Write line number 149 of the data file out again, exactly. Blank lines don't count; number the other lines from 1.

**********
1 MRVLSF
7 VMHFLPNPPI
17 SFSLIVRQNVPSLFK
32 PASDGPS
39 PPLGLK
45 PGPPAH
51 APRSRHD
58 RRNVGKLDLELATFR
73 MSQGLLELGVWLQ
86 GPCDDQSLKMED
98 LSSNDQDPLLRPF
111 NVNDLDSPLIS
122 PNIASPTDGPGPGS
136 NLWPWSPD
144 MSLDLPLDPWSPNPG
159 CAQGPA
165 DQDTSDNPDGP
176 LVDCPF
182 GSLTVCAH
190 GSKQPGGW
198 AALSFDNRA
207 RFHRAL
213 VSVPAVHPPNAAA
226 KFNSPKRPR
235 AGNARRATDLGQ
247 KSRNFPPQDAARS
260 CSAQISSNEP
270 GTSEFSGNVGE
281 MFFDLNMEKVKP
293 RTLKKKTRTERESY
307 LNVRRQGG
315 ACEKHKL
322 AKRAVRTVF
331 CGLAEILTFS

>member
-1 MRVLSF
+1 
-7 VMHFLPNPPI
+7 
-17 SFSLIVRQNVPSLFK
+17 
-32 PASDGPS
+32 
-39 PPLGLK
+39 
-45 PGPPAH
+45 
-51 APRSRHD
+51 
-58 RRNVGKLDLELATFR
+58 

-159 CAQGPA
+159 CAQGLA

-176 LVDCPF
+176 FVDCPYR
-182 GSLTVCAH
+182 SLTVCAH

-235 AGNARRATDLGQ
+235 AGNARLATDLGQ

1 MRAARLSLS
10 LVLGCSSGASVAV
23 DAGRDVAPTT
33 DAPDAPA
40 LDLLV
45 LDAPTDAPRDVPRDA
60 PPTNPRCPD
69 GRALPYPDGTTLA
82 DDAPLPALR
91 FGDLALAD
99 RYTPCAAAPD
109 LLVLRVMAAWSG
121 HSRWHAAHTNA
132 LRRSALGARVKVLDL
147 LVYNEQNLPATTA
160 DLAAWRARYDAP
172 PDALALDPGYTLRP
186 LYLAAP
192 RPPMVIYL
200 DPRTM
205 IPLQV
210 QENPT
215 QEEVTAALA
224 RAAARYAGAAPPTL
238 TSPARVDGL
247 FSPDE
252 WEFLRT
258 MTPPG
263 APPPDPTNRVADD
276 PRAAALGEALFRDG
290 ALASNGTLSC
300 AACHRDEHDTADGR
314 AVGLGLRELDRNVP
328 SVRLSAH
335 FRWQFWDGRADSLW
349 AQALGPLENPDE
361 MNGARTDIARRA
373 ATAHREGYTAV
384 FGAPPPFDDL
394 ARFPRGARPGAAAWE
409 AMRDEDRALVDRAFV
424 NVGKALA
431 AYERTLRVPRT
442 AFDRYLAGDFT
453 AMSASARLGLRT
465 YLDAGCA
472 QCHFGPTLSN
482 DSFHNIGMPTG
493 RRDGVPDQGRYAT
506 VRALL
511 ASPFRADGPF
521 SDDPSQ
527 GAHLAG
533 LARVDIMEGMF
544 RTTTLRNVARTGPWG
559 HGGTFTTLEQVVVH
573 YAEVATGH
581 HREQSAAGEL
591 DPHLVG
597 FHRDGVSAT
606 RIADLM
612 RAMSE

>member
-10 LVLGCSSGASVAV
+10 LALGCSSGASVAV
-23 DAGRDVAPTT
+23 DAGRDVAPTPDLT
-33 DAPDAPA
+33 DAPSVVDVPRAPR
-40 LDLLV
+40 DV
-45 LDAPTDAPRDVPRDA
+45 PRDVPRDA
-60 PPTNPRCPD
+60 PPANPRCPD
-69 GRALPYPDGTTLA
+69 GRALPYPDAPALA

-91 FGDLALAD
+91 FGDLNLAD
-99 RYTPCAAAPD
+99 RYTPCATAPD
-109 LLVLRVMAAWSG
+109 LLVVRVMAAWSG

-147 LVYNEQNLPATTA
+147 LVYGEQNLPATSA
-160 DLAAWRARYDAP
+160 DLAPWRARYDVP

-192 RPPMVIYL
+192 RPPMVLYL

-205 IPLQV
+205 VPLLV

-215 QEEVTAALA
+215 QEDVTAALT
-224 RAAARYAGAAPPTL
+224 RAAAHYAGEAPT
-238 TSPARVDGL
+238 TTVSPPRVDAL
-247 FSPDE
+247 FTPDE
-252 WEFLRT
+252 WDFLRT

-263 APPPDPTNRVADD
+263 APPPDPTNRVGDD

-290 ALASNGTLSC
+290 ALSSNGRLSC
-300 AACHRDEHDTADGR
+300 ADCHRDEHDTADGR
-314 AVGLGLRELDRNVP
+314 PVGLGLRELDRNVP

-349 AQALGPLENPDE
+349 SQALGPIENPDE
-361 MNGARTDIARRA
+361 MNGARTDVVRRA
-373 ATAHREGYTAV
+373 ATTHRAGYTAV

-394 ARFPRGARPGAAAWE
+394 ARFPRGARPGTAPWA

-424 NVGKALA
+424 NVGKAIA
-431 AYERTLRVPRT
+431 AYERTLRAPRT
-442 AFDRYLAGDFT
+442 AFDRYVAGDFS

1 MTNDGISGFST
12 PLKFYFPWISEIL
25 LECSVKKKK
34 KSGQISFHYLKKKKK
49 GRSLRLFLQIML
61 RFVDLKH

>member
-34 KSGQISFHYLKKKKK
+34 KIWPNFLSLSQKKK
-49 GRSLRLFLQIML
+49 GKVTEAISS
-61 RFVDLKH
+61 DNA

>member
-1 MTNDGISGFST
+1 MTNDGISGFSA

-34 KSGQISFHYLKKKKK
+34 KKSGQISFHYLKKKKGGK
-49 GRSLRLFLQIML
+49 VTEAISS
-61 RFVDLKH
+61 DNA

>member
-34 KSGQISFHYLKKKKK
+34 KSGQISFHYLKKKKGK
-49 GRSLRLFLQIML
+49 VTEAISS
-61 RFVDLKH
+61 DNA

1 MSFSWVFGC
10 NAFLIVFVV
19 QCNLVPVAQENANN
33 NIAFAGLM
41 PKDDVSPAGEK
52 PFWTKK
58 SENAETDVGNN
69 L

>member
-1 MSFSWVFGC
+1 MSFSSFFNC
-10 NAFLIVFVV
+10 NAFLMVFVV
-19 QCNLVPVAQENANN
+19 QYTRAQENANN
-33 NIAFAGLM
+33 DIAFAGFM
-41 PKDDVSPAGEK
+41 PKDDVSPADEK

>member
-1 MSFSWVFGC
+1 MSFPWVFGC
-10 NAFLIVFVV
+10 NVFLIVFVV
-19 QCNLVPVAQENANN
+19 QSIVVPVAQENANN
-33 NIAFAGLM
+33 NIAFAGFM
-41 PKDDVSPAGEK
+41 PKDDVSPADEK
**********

-205 IPLQV